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I have a confession to make: I don’t understand the world of dating. I don’t get it. Something about two people agreeing to meld their lives together sends chills up my spine. Maybe I am emotionally unavailable, as almost every woman with whom I have ever had a “fling” has told me. Maybe my mom did do a number on me, or I haven’t matured past the twelfth-grade level. No matter where my primordial fear of dating comes from, relationships scare the hell out of me.
I’m not sure why “going steady” and myself have never clicked. I’m moving into my mid-20s and I’m still at a loss about how two human beings decide to only see one another. It’s not even the exclusive sex arrangement that confuses me — it’s the concept of adapting parts of your life to fit the agenda and personality of another separate individual. Dating changes everything. Suddenly, where you want to attend graduate school becomes a therapist-mediated discussion, and a new job offer requires a resolution signed in blood by both parties. Why? Why do people do this to themselves? The young professional age is supposed to be the era of freedom.
Even among those closest to me, I am an anomaly. I recently became the last single male in the entirety of my friend group, a position that apparently does not come with a subscription to Margarita Monthly. My friends’ response to my situation is one of predictable concern. They treat me like the newly-minted Ted Mosby of the crew, constantly offering reassuring epithets like “the right one is out there” or “you will find her when you are meant to.” But what they don’t understand is that I’m not combing eHarmony for connections or checking my phone for Tinder push notifications, I just don’t subscribe to the endless cycle of romantic involvement.
Now this is not to say that I won’t one day settle down and start a family with someone I care about, I just think it’s far too early in the game to romanticize the prototypical suburban existence. Is it selfish that at this point in my life I only want to be concerned with myself? I don’t want to have to discuss my goals with another person or check with someone else before I make a big purchase. I’m not ready for the dating dichotomy.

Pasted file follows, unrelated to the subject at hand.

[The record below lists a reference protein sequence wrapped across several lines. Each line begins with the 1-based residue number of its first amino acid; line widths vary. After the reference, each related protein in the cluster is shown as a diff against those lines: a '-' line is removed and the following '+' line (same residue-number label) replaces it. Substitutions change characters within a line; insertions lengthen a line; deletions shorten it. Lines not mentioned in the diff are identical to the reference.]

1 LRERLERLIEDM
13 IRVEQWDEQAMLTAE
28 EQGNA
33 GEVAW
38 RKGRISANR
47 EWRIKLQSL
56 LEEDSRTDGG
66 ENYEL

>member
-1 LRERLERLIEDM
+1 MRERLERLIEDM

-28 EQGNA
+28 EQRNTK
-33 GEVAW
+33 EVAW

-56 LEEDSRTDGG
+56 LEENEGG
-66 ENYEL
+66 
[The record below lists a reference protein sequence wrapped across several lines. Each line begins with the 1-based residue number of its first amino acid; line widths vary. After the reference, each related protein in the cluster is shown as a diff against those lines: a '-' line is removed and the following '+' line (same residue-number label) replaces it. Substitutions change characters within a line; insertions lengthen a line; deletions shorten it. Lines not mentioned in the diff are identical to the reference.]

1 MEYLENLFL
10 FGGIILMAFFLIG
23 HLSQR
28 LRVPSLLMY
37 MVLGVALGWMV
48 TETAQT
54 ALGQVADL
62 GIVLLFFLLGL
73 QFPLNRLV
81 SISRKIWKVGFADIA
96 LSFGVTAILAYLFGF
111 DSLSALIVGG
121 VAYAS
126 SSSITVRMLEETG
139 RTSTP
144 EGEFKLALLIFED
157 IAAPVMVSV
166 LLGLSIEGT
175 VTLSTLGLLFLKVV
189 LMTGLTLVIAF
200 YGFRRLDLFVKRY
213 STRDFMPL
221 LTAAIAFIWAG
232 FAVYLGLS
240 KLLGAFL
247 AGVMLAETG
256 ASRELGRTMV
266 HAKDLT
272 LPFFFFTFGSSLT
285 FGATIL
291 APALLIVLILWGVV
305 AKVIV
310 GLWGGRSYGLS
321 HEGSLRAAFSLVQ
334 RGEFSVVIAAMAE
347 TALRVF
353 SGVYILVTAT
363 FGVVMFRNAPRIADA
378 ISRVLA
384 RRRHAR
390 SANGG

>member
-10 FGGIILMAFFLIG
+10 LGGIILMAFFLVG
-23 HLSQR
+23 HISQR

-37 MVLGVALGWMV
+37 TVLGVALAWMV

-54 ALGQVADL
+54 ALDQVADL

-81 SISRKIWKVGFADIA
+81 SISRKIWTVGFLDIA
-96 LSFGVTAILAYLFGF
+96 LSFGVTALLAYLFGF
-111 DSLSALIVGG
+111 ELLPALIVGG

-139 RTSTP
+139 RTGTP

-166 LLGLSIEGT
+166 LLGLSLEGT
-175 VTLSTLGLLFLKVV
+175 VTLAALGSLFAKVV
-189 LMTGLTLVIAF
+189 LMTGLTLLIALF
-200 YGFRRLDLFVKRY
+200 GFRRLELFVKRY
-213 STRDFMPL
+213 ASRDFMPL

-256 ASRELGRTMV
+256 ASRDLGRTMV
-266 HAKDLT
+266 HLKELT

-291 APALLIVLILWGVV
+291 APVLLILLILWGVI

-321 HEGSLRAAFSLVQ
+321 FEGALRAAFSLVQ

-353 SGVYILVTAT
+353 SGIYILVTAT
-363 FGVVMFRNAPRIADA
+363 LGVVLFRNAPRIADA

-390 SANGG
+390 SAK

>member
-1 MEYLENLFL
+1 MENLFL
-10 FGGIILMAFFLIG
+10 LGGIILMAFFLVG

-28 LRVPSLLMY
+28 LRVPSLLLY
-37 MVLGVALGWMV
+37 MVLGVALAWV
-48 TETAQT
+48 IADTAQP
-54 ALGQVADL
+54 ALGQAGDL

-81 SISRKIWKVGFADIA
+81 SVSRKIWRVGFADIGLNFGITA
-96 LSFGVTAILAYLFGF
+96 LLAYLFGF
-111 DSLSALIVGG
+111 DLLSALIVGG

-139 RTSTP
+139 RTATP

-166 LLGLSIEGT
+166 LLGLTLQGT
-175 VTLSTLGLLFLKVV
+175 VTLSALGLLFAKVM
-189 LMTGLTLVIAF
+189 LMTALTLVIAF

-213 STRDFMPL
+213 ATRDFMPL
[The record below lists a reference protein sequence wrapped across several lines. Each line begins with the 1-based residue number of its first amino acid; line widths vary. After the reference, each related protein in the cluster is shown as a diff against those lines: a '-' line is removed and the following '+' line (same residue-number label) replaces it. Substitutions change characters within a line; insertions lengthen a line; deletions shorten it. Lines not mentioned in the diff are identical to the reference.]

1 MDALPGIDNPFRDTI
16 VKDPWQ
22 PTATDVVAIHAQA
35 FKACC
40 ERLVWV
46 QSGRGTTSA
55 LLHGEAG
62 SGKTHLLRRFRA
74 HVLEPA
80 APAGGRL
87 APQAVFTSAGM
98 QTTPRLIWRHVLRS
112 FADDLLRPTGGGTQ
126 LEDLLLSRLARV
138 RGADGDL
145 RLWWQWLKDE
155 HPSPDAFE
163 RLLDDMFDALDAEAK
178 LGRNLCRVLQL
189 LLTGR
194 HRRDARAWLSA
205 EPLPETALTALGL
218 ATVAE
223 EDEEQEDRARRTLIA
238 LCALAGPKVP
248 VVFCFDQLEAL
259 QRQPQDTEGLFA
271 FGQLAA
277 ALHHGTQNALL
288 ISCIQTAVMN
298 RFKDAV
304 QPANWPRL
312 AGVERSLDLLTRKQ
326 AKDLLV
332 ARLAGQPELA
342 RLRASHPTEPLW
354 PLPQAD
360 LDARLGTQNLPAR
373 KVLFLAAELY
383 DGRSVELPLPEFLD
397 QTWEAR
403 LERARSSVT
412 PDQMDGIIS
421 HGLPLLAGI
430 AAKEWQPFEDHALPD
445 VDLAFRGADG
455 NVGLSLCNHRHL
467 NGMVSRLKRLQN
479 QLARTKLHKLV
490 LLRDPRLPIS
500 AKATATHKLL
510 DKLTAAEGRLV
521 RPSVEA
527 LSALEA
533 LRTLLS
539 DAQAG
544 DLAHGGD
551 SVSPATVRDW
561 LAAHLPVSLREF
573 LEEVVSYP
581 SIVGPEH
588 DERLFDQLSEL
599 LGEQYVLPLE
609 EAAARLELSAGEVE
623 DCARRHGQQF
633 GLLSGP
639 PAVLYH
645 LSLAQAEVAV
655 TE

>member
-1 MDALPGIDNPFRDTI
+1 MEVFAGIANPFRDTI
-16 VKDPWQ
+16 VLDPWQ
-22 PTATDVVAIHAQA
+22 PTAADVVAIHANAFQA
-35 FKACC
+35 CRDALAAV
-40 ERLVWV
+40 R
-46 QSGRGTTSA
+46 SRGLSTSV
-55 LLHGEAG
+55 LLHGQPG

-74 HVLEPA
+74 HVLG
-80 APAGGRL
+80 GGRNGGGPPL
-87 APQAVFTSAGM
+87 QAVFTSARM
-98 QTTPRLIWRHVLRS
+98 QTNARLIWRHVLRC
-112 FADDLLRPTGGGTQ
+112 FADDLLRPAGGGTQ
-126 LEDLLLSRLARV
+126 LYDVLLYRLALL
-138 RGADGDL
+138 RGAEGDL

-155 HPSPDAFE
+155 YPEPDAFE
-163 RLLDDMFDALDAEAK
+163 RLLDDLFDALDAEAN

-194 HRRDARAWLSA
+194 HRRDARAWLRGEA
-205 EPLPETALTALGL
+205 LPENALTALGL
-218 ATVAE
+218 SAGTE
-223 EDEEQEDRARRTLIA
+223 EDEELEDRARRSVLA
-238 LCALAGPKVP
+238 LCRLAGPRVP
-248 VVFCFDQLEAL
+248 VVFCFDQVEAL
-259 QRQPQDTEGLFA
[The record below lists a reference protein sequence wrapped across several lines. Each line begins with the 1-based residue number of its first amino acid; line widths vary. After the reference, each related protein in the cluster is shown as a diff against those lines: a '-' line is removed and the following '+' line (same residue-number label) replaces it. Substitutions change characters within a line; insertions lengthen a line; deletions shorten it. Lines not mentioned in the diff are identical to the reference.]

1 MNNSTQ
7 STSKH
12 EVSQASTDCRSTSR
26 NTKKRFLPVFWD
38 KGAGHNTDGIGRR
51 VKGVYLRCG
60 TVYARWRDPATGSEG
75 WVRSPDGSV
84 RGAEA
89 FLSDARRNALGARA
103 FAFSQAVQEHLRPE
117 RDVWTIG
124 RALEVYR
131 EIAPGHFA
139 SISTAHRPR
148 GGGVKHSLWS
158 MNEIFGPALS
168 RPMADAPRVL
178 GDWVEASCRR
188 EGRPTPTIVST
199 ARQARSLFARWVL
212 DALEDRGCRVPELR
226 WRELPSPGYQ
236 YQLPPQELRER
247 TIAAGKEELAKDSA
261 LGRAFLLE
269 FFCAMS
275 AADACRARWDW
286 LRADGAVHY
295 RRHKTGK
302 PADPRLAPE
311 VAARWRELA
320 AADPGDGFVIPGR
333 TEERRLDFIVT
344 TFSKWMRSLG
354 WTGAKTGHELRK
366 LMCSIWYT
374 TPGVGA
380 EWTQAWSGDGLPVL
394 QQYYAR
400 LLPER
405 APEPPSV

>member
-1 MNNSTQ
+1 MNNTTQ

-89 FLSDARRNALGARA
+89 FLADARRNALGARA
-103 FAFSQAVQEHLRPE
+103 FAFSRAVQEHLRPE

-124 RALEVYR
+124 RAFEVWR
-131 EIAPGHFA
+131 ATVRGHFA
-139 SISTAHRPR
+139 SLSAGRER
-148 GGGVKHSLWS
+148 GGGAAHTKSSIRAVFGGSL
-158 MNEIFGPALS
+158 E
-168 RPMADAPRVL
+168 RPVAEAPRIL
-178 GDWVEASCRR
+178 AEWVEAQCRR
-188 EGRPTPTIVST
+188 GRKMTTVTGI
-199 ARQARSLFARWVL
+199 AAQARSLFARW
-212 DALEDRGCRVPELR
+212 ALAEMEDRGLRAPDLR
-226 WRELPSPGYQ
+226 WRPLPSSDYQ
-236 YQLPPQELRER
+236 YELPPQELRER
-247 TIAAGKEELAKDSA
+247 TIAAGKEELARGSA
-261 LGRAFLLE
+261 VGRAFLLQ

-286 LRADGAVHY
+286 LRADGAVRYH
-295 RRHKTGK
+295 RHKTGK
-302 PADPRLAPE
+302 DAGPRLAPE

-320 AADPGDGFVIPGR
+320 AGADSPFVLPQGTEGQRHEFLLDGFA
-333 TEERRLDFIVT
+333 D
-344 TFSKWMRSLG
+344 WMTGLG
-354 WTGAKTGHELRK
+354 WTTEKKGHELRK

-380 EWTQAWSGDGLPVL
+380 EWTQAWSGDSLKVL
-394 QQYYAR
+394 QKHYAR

I understand that not everyone shares my point of view. There are people out there who thrive in a relationship and prefer being taken to being single. I’m not criticizing those people; what works for me is certainly not guaranteed to work for anyone else. But why is there such an emphasis to be in a relationship as a young adult? My friends’ girlfriends have made it their mission to find someone that “would be perfect” for me, as if my being single is a disease that they have a civic duty to cure. My response to their attempts to set me up is usually a questionable crack about being in a relationship with whiskey followed by a shrug of the shoulders and a casual “I don’t date.” I can read the absolute confusion on their faces; I think for them my desire to remain single is a completely foreign concept. It’s like I’m clinically insane for wanting to go it alone for a while.
I don’t know what it is, but third wheel life just doesn’t bother me. I have no reservations about hanging out with the dog while everyone sits on the couch and discusses whatever TV show their Wednesday night routine revolves around. I don’t think that my lack of a committed relationship makes me any less mature than everyone else. After all, I’m not exactly watching cartoons in my underwear. But even if it does, is that a bad thing? We as a society seem to view single people as inherently less grown up than those in a relationship, as if the longer the inevitable pairing with another person is put off, the more likely I am to run down the street after an ice cream truck (are ice cream trucks still a thing or has Amazon pushed them out?). Either way, I relish that I can leave the house for any reason without explaining where I’m going or when I’ll return.
As I get older, my opinion on partnering-up may change, and I might find myself wishing for the comfort of having something solid romantically to fall back on as I walk through life. But for now, I am content with my biggest relationship – the one involving the four liters of coffee it takes to get through the average workday. Dating and I just aren’t good for one another right now. It’s not so much dating, it’s more me, I promise.
Now if you will excuse me, I have an appointment with last week’s Silicon Valley. .